MercoPress, en Español

Montevideo, November 20th 2018 - 17:43 UTC

South Georgia coin to celebrate centenary of Endurance Expedition

Tuesday, December 6th 2016 - 08:09 UTC
Full article
The reverse design shows the tall ship Endurance stuck in the ice in the background, with the crew pulling the sled on the ice pack in the foreground. The reverse design shows the tall ship Endurance stuck in the ice in the background, with the crew pulling the sled on the ice pack in the foreground.
The obverse of the coin features the new effigy of Her Majesty Queen Elizabeth II created for exclusive use by the Pobjoy Mint. The obverse of the coin features the new effigy of Her Majesty Queen Elizabeth II created for exclusive use by the Pobjoy Mint.

The government and treasury of South Georgia and the South Sandwich Islands issued a new Crown coin that pays tribute to and celebrates the centenary anniversary of the Imperial Trans-Antarctic Expedition, also known as the Endurance Expedition. The expedition was named after its ship and is considered by some to be the last major expedition of the Heroic Age of Antarctic Exploration.

 By 1914 both, poles had been reached, so Ernest Shackleton (1874–1922)—the famed polar explorer remembered for leading three British expeditions to the Antarctic during his career—set his sights on being the first to traverse Antarctica and achieved this goal when he arrived at South Georgia on 5 November 1914. After a month-long stop at Grytviken whaling station, the expedition sailed into the Weddell Sea with the aim of crossing the Antarctic continent to the Ross Sea, where they would be met by the Ross Sea party aboard the Aurora.

Eighteen months later Shackleton returned to South Georgia, albeit in very different circumstances. The Endurance had been lost in the ice and her 28-man complement had spent months in makeshift camps before they took to the lifeboats to reach Elephant Island, an ice-covered mountainous island off the coast of Antarctica in the outer reaches of the South Shetland Islands. It was from there that Shackleton and five companions made their 1,300-kilometer boat journey aboard the James Caird to King Haakon Bay, South Georgia. After a short period of recuperation, Shackleton, Tom Crean, and Frank Worsley crossed South Georgia on foot to Stromness whaling station, where they arrived on May 20. Shackleton then began his ultimately successful efforts to rescue his men on Elephant Island. After four attempts in different vessels, Shackleton was able to rescue the men waiting on Elephant Island; they were brought home aboard the Chilean steamer Yelcho without loss of life. Shackleton returned once again to the Antarctic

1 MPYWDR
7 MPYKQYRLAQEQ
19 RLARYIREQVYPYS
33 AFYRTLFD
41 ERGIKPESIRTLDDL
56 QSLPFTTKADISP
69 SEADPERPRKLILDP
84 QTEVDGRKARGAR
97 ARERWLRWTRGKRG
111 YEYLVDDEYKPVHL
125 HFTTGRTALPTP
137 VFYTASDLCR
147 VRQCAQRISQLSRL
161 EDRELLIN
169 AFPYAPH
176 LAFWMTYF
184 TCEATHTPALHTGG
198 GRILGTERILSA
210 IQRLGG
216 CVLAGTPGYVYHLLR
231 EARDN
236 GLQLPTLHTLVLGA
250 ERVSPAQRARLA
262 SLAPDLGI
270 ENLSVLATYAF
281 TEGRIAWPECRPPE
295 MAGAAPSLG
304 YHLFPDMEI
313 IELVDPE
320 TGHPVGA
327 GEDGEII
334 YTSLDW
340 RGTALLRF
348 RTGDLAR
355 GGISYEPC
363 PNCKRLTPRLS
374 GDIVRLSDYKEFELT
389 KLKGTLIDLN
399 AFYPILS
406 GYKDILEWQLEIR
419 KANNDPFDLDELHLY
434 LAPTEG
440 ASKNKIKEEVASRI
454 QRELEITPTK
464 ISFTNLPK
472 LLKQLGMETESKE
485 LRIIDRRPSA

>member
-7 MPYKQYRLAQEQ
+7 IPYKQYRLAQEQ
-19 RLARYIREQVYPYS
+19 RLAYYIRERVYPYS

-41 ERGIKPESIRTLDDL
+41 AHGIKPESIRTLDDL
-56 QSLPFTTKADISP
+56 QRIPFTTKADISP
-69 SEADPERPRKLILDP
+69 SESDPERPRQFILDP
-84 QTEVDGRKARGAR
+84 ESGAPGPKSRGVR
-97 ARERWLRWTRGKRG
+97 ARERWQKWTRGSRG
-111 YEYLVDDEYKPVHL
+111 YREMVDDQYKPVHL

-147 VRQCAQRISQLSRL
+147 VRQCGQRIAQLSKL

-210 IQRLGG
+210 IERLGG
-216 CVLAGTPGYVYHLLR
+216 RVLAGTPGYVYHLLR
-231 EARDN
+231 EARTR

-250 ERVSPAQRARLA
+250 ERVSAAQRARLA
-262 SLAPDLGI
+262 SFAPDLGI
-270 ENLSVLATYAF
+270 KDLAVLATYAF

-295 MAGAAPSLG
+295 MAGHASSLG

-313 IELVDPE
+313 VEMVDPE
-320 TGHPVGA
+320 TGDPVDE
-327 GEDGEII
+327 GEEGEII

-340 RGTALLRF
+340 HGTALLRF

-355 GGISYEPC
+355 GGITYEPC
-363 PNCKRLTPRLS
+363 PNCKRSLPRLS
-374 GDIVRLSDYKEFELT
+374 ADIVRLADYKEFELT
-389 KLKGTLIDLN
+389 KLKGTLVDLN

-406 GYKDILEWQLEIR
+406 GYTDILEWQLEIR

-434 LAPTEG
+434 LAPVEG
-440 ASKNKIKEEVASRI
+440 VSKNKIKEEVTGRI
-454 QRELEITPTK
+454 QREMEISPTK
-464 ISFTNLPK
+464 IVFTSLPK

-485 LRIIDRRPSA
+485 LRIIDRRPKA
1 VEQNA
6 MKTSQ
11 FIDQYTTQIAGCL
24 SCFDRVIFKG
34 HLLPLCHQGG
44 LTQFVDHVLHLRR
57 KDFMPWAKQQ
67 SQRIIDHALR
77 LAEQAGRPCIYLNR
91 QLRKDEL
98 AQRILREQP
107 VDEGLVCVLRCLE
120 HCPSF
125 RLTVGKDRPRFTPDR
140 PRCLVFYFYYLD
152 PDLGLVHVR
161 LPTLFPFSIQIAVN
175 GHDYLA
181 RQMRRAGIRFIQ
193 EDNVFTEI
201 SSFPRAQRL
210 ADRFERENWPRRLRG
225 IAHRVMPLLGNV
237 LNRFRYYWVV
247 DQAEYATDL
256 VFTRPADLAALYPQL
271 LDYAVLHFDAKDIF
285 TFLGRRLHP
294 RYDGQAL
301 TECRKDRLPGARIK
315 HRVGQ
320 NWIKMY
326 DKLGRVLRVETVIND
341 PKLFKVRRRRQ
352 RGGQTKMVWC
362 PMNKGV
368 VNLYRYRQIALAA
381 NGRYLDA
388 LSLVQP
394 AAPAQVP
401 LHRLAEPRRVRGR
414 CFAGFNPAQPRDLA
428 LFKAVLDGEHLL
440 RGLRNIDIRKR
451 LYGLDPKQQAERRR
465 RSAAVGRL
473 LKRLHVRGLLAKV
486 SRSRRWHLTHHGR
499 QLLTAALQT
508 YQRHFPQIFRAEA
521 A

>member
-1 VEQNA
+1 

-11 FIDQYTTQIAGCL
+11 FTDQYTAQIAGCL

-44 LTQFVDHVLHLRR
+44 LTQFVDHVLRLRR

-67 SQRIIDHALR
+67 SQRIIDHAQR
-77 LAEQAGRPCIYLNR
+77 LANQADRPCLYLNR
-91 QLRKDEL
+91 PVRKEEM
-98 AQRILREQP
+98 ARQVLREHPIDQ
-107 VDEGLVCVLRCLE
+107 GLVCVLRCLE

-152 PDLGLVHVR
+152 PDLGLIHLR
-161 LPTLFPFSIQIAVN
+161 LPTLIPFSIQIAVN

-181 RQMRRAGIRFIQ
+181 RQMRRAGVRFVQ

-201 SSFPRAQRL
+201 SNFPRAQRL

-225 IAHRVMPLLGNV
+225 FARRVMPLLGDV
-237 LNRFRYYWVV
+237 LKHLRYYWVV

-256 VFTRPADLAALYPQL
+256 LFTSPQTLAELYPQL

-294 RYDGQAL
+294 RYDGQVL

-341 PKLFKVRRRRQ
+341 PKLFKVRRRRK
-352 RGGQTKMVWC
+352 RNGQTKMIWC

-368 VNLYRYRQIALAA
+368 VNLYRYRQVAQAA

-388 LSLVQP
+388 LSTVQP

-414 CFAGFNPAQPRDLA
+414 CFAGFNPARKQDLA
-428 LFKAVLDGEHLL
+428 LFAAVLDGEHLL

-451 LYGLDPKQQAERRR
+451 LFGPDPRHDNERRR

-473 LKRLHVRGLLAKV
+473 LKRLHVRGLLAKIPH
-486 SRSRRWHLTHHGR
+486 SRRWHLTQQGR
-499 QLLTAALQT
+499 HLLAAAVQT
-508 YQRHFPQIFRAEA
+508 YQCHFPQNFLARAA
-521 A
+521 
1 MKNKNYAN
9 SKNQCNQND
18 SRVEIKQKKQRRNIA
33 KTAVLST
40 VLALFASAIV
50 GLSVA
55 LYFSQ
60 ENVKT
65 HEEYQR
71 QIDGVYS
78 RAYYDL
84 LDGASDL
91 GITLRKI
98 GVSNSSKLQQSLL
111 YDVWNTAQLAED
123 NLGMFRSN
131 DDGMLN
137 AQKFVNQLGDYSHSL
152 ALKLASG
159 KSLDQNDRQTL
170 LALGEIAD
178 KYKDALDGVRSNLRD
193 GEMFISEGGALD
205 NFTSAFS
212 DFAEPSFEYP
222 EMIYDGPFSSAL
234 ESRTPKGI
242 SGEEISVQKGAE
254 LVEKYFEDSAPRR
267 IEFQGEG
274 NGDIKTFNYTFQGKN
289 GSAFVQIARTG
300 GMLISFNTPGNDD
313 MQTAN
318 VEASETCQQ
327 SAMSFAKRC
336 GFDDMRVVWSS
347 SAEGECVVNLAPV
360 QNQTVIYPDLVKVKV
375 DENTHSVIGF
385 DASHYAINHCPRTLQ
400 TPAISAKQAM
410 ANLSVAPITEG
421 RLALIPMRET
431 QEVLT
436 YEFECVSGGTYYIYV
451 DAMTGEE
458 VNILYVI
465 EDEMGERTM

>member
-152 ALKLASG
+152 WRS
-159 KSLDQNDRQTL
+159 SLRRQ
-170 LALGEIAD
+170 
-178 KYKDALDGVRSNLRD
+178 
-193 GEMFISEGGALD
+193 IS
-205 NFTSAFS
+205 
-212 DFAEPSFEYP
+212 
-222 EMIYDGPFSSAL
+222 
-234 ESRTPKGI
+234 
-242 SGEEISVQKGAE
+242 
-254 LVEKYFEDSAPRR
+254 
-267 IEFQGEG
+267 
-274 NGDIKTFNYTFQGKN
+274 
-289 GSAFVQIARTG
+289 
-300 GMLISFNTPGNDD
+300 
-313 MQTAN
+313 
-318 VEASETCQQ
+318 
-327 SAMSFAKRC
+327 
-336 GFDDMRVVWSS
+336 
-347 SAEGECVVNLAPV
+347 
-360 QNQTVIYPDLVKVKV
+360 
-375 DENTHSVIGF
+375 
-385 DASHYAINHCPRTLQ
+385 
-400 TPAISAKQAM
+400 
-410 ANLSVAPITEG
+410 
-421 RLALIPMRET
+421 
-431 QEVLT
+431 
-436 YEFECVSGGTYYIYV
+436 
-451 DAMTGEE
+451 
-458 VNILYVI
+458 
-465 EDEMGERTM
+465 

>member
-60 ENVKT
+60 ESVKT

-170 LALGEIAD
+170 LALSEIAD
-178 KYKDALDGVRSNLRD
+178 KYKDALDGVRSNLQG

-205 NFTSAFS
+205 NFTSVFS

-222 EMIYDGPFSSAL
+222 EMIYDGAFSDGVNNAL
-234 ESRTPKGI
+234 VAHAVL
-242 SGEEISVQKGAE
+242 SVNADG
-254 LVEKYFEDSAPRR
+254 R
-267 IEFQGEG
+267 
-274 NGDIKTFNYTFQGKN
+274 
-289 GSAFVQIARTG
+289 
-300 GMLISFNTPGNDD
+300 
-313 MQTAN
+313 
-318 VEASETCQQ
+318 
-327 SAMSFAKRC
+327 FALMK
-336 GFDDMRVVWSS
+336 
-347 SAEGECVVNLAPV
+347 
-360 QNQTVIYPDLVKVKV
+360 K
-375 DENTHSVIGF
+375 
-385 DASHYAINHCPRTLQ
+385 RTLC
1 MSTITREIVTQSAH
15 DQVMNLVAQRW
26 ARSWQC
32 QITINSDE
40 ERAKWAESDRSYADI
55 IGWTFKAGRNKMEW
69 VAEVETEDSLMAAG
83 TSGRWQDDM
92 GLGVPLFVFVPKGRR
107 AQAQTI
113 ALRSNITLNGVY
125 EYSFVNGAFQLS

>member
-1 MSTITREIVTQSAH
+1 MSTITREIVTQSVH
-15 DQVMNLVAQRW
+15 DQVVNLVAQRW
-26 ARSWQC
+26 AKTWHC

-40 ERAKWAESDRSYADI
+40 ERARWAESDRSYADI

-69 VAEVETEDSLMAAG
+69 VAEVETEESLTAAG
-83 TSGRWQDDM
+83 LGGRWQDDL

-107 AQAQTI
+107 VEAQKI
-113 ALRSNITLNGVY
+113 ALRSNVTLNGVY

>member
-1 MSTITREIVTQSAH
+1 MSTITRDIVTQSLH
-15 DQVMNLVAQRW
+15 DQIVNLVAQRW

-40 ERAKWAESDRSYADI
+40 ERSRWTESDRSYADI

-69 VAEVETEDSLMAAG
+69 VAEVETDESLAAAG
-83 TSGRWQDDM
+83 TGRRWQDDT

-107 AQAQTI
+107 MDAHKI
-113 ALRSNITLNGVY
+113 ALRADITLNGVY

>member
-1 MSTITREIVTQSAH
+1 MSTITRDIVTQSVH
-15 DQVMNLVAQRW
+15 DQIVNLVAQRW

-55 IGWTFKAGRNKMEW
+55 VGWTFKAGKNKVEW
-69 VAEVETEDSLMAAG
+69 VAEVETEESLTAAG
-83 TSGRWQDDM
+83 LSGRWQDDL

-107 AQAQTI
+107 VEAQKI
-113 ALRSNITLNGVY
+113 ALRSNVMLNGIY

In 1921 with the Shackleton-Rowett Expedition, which, as fate would have it, would be his last ever. He died of a heart attack while his ship was moored in South Georgia. At his wife’s request he was buried there. His grave is in the churchyard in Grytviken, South Georgia, and even today visitors to this remote island often stop there.

Categories: Economy, International.

Top Comments

Disclaimer & comment rules

Commenting for this story is now closed.
If you have a Facebook account, become a fan and comment on our Facebook Page!